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Performance anxiety: being stuck and how to unlock it

Performance anxiety: being stuck and how to unlock it

I’ve been working with a musician recently who has been struggling with performance nerves to the extent that he finds auditions for professional orchestras very challenging and never feels he does his best. We have discovered over the last few weeks that the root of the problem is an over active Inner Critic. What happens is that he will start practising and beat himself up at any point when he feels he’s not playing well enough. Then he will tense up, making it extremely difficult for him to play well and this is followed by a less than satisfactory play through which then leads him to beat himself up all over again. It goes around and around in a vicious cycle.

Inner Critic

It’s so easy to get stuck in this way, but how do we get out of it? With this particular musician, we approached it in a few different ways. The first step was to get him to notice every time he beat himself up, and instead of pushing through, to stop, take a deep breath, and be kind to himself in that moment. This is what I call in my book: Pause, Breathe, Kind Eyes. It takes a certain type of focus to stop in the middle of a phrase and do this, but it really does help build these new ways in.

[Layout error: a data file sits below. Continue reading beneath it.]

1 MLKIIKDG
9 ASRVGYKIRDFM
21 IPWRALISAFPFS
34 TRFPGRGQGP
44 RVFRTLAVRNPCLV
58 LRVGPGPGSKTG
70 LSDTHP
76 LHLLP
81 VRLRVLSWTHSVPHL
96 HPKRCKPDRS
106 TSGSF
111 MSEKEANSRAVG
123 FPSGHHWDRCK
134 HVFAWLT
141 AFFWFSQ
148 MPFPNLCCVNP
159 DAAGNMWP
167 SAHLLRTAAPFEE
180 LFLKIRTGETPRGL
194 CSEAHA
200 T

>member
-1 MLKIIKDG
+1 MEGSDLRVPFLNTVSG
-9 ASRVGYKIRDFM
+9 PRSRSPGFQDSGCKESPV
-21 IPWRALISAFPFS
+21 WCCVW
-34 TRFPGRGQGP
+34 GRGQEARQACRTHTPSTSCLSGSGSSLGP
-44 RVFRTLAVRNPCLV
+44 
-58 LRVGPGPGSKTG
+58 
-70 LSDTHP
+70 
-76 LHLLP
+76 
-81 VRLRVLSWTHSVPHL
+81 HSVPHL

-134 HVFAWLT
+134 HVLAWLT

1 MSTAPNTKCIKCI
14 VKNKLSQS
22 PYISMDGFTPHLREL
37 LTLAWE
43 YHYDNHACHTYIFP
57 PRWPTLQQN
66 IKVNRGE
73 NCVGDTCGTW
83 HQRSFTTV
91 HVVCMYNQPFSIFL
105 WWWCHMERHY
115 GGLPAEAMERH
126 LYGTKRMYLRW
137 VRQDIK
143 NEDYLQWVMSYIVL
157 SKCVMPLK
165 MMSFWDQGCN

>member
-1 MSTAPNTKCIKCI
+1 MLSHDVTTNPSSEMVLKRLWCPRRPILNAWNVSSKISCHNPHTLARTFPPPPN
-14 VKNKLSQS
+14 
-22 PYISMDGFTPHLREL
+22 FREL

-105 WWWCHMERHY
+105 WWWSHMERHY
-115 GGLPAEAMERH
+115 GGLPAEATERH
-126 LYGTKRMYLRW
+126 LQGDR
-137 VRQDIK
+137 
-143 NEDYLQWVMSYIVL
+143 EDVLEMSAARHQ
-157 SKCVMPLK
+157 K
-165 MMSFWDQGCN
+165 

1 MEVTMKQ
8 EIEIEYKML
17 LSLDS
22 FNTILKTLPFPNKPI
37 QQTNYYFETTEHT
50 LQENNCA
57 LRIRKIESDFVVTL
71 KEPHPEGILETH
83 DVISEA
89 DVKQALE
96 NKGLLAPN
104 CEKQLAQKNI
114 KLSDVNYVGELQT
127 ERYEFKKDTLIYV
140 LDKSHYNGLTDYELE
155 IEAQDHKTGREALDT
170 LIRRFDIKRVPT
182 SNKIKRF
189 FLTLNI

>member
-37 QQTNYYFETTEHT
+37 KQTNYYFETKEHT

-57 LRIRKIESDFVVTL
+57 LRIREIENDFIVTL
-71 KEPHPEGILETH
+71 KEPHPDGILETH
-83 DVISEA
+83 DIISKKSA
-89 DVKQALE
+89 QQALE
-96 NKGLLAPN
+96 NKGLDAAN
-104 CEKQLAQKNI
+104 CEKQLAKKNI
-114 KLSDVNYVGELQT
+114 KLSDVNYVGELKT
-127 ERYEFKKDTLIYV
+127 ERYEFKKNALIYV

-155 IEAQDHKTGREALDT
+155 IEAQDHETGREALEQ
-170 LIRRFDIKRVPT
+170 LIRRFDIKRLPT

The step after Pause, Breathe, Kind Eyes, is to bring in the Objective Observer as our practising companion. The Objective Observer practises by being non-judgmental and non-emotional. By learning in this way, we’re giving ourselves a much greater chance of playing well and freely in any performance, and dramatically reducing our nerves.

The Objective Observer

Allowing mistakes

So many of us tense up because we don’t want to make mistakes - of course we don’t but tensing up to prevent mistakes often means we make more of them. When we give ourselves permission to make a mess as part of the learning process, we take the pressure off, free up and often make fewer mistakes.


Exaggerating is another way of getting us out of being stuck. When our main goal is to ‘get it right’ the pressure continues to build, and we find ourselves focusing on that rather than how we express the music. One way to unlock this is by exaggerating the expression that we want to come through the music, almost as a caricature. By allowing ourselves to be ‘silly’ we can often find exactly what we were looking for all along!


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